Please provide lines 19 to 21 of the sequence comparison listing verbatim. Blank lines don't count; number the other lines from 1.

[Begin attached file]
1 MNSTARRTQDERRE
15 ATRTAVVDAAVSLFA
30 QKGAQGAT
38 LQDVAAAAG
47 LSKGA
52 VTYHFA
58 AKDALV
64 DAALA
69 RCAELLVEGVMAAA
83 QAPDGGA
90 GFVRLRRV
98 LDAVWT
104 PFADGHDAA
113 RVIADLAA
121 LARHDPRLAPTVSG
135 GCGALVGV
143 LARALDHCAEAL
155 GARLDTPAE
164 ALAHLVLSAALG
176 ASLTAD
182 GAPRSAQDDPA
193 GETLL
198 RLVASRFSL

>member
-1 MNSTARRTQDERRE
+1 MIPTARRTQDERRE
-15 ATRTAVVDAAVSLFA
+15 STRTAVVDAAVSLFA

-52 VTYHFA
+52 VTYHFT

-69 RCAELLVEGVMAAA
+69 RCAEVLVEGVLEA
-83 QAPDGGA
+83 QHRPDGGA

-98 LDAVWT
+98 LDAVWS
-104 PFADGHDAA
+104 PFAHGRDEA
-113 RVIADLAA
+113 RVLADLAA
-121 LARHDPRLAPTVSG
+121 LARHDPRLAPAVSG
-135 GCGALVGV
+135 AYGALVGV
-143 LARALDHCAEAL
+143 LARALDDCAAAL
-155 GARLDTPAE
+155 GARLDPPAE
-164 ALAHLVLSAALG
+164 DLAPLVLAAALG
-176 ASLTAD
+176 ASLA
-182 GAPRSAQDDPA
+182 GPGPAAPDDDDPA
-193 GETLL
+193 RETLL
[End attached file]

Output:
164 ALAHLVLSAALG
176 ASLTAD
182 GAPRSAQDDPA